More health-care seats are being added at three public post-secondary institutions on Vancouver Island through one-time funding of $345,000 to ensure that health demands for patients are being met in local communities.
The three institutions receiving funding are:
- Camosun College - $165,000
- North Island College - $96,800
- Vancouver Island University (VIU)- $83,200
Funding at Vancouver Island University in Nanaimo will support 12 additional full-time equivalent (FTE) seats in the community health promotion for Aboriginal communities program. The part-time certificate program blends in-class and online learning and includes a practicum component. Graduates of the program can find employment in health-related roles supporting Aboriginal communities including Community Health Representative, Aboriginal Health Coordinator and Community Engagement Facilitator. The scheduled start date for the program is September 2017.
Camosun College and North Island College will both receive funding for their health-care assistant programs.
The one-time funding at Camosun College in Victoria will support 32 additional FTE seats in the certificate program, which includes three clinical placements and is offered in a part-time format to provide students with a flexible learning option. The scheduled start date for the program is September 2017.
North Island College in Courtenay will add 10 FTE seats in the 37-week program. The certificate program provides students with the opportunity to participate in a range of classroom activities and clinical experience outside of the college setting. The program is expected to start on or before September 2017.
Health-care assistant graduates are in high demand throughout the province and play an important role as front-line caregivers who can work in both community and facility settings. Health-care assistants provide personal care that promotes and maintains the physical, psychological and social well-being of clients with a particular focus on the elderly and persons with disabilities.
Government is providing more than $1 million this year in one-time funding to support an additional 133 FTE seats at 11 post-secondary institutions throughout B.C.
Since 2008, the Province has provided annual one-time funding for additional education seats in health programs. Funding to date totals more than $16 million and has created almost 2,000 FTE seats.
Funding for health-care training is one of the key ways the B.C. government is taking action to strengthen, grow and diversify rural communities. Targeted health-care funding builds on the immediate investments and long-term action plan outlined in B.C.’s Rural Economic Development Strategy that are expected to create over 26,000 jobs and add $2.8 billion to provincial GDP.
Andrew Wilkinson, Minister of Advanced Education –
“Health-care professionals play an important role in meeting an increased demand for quality health-care in their local communities. Our government is providing targeted funding that will allow students to gain hands-on experience that will help them find success close to home after graduation.”
Michelle Stilwell, MLA for Parksville-Qualicum –
“Our government is working to ensure that the health needs of all British Columbians are being met. At Vancouver Island University, this funding will support students as they learn the critical skills needed to help improve health and well-being in Aboriginal communities.”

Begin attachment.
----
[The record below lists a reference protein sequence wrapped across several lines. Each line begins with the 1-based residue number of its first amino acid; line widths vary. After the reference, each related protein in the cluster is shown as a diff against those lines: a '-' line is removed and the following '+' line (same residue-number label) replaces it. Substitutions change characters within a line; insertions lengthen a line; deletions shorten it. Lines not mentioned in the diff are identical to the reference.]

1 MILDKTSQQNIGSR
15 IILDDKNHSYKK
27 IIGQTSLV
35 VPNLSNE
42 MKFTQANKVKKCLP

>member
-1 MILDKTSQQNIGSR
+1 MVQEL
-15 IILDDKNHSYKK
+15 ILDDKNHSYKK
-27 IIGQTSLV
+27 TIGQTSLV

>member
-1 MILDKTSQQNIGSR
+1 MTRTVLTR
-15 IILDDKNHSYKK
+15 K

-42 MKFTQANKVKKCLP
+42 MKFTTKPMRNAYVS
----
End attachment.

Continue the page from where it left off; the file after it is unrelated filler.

Don McRae, MLA for Comox Valley –
“Our government is working to ensure that communities throughout B.C. have the skilled professionals that they need to keep British Columbians healthy. Supporting additional seats in health-care programs is another example of how our government is targeting funding to meet the growing demands for health care on Vancouver Island.”
Sherri Bell, president, Camosun College –
“Camosun has had a long-standing reputation for delivering exceptional health-related education to students in our region for over 45 years. This investment in more health-care assistant seats at Camosun will help us meet the high demand both for the students pursuing careers as front-line caregivers and for the patients in our community and in local health facilities who need their skills and professional expertise.”
John Bowman, president, North Island College –
“This one-time funding allows NIC students to move from waiting lists into rewarding health-care careers and we thank the provincial government for their continued support. Students take classes, complete a workplace practicum and graduate with the skills, certification and knowledge to support North Island communities.”
Ralph Nilson, president, Vancouver Island University –
“Thank you to the provincial government for funding seats in this critical program, which will prepare VIU students for in-demand jobs in a niche sector in health care. This funding also supports a program that furthers one of VIU’s core values – building reciprocal relationships with First Nation communities. Through VIU’s community health promotion for Aboriginal communities, students learn culturally relevant skills which allow them to work with and support specific health-care needs within Indigenous communities.”
- The health sector is one of the fastest growing fields in British Columbia and is part of a diverse, strong and growing economy.
- According to the 2025 B.C. Labour Market Outlook, the health sector employed 227,000 workers in 2015.
- Employment has grown at an average rate of 3.2% each year over the past decade.
B.C. Rural Economic Development Strategy: https://bcjobsplan.gov.bc.ca/b-c-s-rural-economic-development-strategy/
2025 B.C. Labour Market Outlook: https://www.workbc.ca/getmedia/00de3b15-0551-4f70-9e6b-23ffb6c9cb86/LabourMarketOutlook.aspx
Camosun College: http://camosun.ca/
North Island College: https://www.nic.bc.ca/
Vancouver Island University: https://www.viu.ca/